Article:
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upright for jazz #2920739 12/07/19 04:47 PM
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Hi, I reach to you because I'm looking for a upright piano.
I'm into Jazz and would like to buy an upright for home playing. In Jazz world Yamaha is the king (U1, U3) but honestly I'm not sure how much of this fame is earned and how much of it is branding, sponsoring and we all know that Yamaha spend a lot of money in this area. I don't want to pay for branding, I want a good piano. It is very hard to find unbiased opinion about pianos both famous brands and Chinese ones. I've heard that Feurich and Zimmermann is worth considering and I know it is Chinese Heilun with European roots and perhaps quality assurance but honestly I don't know if there is real difference between brands like Kawai, Yamaha and those Chinese built ones.I don't suppose so (in fact sometimes I think that developing markets are so ambitious and motivated that build quality may be even better than in spoiled labour-unioned European factories - remember US motor industry and Toyota Motor Company history?) But then again, I have zero experience in this field it is just my guts feeling.  

And another thing is piano clarity, tone separation which supposedly is very important for jazz. Unfortunately I have no experience with "analog" pianos and don't really know what does it mean. Can you give me some Youtube examples of "clear" and "unclear" pianos? 

I know I'm looking in a low to mid range but still it is a lot of money and I want it for life time. 

So for example do you think I should look for used Yamaha U1, U3 or new Yamaha P121 or maybe some Feurich, Zimmerman, Pearl River or other Chinese or Chinese assembled brand? Any input will be appreciated. Thank you in advance. 

p.s. Yes, I know, I need to try before buy. Nonetheless want to arm myself with theoretical knowledge and experienced pianist opinion.

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Re: upright for jazz [Re: bajtucha] #2920981 12/08/19 02:05 PM
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Since you sound like you are starting at ground 0, a reasonable first step would be planning to visit a large showroom where many makes of piano will be available to play. Go with some material prepared so you can perform direct comparisons between the different models. Try them all, and figure out which ones you think sound and feel the best to you.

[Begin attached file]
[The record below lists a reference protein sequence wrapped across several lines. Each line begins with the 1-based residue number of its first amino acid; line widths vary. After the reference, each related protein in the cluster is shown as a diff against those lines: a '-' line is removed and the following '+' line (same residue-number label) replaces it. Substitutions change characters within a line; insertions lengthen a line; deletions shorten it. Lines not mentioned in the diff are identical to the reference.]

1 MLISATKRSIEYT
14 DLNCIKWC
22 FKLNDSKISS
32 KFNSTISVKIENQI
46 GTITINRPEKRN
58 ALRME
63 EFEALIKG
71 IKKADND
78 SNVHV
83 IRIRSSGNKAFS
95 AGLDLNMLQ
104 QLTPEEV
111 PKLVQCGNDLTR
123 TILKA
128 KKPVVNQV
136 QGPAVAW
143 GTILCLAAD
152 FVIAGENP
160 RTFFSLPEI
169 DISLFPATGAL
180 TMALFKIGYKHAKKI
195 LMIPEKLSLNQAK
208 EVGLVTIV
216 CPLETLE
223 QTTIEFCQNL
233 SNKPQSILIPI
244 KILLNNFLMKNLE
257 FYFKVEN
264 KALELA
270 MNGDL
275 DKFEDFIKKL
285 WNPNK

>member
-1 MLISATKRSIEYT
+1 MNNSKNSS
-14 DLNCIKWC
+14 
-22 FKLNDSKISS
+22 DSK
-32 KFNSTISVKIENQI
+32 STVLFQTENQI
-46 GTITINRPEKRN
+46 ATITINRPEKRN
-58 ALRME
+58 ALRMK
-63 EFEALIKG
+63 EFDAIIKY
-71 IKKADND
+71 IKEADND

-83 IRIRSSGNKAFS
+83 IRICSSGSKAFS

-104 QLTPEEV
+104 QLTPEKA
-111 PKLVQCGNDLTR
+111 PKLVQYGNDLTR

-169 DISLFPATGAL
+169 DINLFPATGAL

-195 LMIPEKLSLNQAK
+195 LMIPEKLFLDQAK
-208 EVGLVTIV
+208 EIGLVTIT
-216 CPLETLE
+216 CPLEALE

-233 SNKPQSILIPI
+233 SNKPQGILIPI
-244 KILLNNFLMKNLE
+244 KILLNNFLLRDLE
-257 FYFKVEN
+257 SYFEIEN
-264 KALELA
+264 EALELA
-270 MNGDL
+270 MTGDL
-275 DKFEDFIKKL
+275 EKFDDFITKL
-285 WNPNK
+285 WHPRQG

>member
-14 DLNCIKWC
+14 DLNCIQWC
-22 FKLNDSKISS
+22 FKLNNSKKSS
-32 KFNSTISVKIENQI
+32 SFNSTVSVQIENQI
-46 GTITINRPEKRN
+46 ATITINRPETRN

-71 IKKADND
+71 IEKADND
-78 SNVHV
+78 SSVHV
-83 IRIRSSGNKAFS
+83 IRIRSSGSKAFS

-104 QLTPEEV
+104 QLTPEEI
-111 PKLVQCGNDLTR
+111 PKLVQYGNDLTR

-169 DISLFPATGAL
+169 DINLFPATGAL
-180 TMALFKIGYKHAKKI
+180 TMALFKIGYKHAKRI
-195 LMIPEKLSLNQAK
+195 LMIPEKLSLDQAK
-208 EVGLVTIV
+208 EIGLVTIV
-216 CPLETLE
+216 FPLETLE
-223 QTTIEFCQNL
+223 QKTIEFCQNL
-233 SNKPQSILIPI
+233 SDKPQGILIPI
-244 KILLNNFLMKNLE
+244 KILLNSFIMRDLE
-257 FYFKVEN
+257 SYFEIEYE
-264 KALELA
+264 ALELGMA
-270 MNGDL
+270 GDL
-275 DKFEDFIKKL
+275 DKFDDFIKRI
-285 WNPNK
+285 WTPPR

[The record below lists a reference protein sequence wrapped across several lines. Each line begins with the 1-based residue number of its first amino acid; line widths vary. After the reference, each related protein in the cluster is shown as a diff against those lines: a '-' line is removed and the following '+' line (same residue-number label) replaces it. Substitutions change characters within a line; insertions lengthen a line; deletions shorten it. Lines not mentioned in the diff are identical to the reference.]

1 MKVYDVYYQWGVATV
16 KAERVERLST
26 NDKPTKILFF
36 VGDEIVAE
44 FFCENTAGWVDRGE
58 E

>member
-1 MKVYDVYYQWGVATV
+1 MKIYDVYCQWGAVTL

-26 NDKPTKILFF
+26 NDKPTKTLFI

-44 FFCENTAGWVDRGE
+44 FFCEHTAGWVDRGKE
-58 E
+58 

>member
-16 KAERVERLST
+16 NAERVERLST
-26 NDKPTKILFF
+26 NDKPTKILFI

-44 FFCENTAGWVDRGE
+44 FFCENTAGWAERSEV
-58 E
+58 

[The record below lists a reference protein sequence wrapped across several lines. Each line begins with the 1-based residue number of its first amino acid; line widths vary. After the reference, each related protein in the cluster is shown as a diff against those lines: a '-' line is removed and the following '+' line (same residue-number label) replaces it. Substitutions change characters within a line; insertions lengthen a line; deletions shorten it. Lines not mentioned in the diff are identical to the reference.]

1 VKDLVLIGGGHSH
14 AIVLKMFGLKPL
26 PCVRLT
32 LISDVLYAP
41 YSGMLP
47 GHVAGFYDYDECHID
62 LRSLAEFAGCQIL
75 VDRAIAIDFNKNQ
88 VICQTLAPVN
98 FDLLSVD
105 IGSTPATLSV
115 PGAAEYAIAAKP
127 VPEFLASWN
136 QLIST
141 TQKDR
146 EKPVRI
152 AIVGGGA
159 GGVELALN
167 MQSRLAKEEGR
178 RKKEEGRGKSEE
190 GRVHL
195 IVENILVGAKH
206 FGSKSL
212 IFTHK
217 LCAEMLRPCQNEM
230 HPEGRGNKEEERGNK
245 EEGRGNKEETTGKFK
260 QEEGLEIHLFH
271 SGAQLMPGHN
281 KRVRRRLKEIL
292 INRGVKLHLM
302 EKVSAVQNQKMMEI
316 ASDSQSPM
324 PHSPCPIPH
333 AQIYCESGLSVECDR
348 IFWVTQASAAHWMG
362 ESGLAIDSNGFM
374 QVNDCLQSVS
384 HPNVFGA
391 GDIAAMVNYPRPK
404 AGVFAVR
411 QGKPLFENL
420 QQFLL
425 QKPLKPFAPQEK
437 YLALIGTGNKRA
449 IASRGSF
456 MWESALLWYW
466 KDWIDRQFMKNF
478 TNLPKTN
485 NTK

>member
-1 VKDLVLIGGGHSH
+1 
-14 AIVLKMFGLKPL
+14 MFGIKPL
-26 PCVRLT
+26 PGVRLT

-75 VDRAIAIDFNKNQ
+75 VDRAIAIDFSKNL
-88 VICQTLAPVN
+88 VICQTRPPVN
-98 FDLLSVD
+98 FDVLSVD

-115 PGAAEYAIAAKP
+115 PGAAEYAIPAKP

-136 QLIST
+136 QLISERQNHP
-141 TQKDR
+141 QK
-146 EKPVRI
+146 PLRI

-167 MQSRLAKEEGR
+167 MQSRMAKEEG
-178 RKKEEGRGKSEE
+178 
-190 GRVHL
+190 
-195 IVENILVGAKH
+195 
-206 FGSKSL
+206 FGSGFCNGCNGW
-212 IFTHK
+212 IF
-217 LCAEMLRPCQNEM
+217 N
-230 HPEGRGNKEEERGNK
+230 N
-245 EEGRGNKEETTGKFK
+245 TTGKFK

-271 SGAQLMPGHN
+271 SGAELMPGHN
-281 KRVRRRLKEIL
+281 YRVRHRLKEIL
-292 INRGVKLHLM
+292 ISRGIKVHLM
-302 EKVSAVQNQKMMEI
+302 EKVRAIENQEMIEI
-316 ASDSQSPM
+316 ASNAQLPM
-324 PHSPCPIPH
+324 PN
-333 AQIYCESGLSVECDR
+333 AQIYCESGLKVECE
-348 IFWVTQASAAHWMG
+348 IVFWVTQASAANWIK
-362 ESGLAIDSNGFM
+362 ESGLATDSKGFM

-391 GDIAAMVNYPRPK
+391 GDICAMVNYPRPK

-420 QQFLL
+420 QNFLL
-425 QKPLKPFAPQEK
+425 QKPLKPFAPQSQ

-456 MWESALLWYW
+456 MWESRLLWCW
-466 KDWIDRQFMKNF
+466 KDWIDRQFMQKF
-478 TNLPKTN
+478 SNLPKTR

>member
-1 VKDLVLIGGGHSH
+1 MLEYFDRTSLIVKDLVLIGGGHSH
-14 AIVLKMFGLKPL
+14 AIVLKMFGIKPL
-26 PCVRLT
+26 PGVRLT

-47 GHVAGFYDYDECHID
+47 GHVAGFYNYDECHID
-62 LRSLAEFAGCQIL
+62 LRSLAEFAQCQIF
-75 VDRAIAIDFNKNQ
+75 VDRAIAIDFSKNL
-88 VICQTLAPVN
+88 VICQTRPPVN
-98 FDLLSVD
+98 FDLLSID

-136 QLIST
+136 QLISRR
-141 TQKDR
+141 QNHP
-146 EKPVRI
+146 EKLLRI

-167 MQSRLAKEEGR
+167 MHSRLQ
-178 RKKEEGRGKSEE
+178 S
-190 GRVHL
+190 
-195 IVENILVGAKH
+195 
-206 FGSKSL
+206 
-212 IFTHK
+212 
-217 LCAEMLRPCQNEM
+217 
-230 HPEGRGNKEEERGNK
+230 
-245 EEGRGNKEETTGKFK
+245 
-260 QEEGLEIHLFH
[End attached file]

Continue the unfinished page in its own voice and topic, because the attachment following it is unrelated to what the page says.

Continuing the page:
After playing a bunch of instruments, you will start to get an idea which ones you generally like and then you can target your search in those areas.

Piano tone and touch preferences are very subjective... I tend to prefer pianos with a darker, diffuse tone and actions that offer a good amount of feedback and resistance. I find that I can make such instruments sound wonderful for all kinds of music, including jazz.

I would hesitate to take opinions regarding tone and touch too seriously for a purchase as expensive and permanent as a piano. Take your time and identify an instrument that speaks to you.

Re: upright for jazz [Re: bajtucha] #2921015 12/08/19 04:32 PM
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Maybe a fairly general question, but how do you actually judge the tone of a piano when trying them? I tried one Kawai K-300 in a showroom and didn‘t like the sound because it was too soft and dark. I thought this is „the sound“ of this piano model, and didn‘t consider this piano from then on. By coincidence I later tried a different piano but of the same model a few days later. It sounded a lot brighter and now really had exactly the tone that I liked. The sales guy said this is because of a different intonation. I only thought „okay but this means I cannot really go by the sound of a piano if it means you can change the character that much with just a few hours of work“..
How do you evaluate the tone of a piano when trying them? What can be attributed to the piano itself, and what is just how the piano is set up?